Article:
This is the story of the Patriarchs (and the Matriarchs) of Israel.  It forms the base history, or story, for the people of Israel, a little like King Arthur for Britain.

At the end of Chapter 11 we have a chronology or family tree, which introduces us to Abraham.

We move now from the general story of humanity and God to the start of the people of God, chosen, called out, as Abram (Abraham) and his family are from Ur of the Chaldees (now in Iraq but more commonly called Mesopotamia in Bible history which means the land between the rivers, Tigris and Euphrates.)

This part is divided into Abraham’s Story (11:28- 25:18), Jacob’s Story (25:19-36:43) and Joseph’s Story (37:1- 50:26).

In February I think you could read all of this, but I will point out particular parts if you want to dip in.

All the stories develop the promise made to Abraham of a people and land and its fulfilment.

Abraham’s Story.

After the family tree at the end of Chapter 11 (a mark of the Priestly source) God calls Abram and makes a promise of land and becoming a great nation.  Five blessings follow.  In his faithful response to God’s call Abram himself becomes a blessing to all.  It is this promise (and response) that is the foundation of God’s people.

The story was told orally: see 12:10-20, 20:1-18 and 26:6-11, and compare the stories and Abram’s less than chivalrous behaviour.  The characters are always very human.

14:1-24, Abram meets Melchizedek.  Not a Jew, and king and priest, who offers bread and wine, and who blesses Abram.  (See Letter to the Hebrews in New Testament Ch.7.)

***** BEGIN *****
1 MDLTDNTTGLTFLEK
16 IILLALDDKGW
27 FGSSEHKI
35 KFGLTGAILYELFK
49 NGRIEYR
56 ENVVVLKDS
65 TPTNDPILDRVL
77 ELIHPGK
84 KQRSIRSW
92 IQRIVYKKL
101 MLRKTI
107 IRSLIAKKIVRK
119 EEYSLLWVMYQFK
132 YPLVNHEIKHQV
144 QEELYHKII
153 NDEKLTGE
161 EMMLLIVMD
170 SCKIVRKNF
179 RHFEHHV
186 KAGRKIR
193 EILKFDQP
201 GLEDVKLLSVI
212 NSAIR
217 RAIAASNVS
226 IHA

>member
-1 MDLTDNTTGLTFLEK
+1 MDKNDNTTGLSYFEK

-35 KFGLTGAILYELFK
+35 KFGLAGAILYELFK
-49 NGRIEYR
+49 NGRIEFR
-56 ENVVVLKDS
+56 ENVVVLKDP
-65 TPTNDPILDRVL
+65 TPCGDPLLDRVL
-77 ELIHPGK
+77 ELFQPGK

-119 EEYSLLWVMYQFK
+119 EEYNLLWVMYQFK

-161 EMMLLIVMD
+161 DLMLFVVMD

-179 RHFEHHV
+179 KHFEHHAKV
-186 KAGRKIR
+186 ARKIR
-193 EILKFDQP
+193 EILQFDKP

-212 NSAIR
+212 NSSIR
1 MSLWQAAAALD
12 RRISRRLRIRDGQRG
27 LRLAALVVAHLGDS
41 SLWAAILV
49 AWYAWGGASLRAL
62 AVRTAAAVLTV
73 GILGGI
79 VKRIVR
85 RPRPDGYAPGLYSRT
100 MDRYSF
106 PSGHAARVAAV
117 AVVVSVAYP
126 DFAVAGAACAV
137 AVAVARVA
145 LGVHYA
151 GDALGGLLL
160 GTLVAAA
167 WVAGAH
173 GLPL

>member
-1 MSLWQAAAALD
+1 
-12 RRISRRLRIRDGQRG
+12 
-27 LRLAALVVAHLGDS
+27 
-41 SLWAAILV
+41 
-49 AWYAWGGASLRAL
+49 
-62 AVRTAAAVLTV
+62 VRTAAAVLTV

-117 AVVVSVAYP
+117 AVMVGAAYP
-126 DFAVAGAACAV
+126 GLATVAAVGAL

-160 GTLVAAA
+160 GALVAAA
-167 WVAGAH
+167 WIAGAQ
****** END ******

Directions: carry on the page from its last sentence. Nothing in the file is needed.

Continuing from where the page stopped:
Covenant is always central to our story.  Compare 15: 1-21 and 17: 1-14.  The first is based on God’s oath (Abram’s descendants will be as the stars in the sky.)  The second is from the Priestly source: chronology, theology and circumcision.  Here Abram receives a new name Abraham.

See 18:1-15 Abrams speaks with God (angels) both numbered as one and three.  (Basis of the Rublev icon on the Trinity.)

19:1-29 Sodom and Gomorrah and Lot’s wife.

22:1-19 Sacrifice of Isaac.  Isaac, a gift of God in Ch. 18 and the people’s only future, is offered back to God.  A troubling story with great significance for the New Testament.

Jacob’s Story is a more cohesive as a story.  The sons who head the 12 tribes are born.  The 12 tribes will be the basis for everything.  (12 apostles.)

25: 19- 27:46 Esau and Jacob and the craftiness of Jacob.  The inheritance stolen.

28:10-22 Jacob’s dream.  The promise is renewed, and Jacob responds with a vow. See John’s gospel 1:51.

29:15-30 Jacob’s wives.

32:22-33 Jacob wrestles with God and receives a new name ‘Israel’ which is ‘one who contends with God.’  From this moment Jacob changes and becomes a man of integrity and honour.  No longer crafty.  The struggle of the people, our struggle with God in trying to live the covenant is graphically described here.

Joseph’s Story.

More sophisticatedly written as a story.

37:1-36 “The coat of many colours.”  Story of brotherhood and its fracture and rebuilding.  Joseph in the well and sold into slavery.

38:1-30  Story of Judah and Tamar.  Tamar will appear in Matthew’s gospel chapter 1 as a matriarch, but like the others has a very tough life.

41: 1-57 Joseph interprets dreams.  (See also in Matthew where the new Joseph dreams.)  Joseph as agent of God.

42-45 The brothers find Joseph in Egypt, the cup hidden in Benjamin’s sack, and reconciliation.

48 Jacob adopts Joseph’s children, Ephraim and Manasseh.  They become heads of tribes.  Ephraim is often used as a name for Israel in poetry, psalms.

49  The sons, the tribes, are blessed by Jacob.

The people find themselves outside the Promised Land, so they must return.   Exodus will begin this.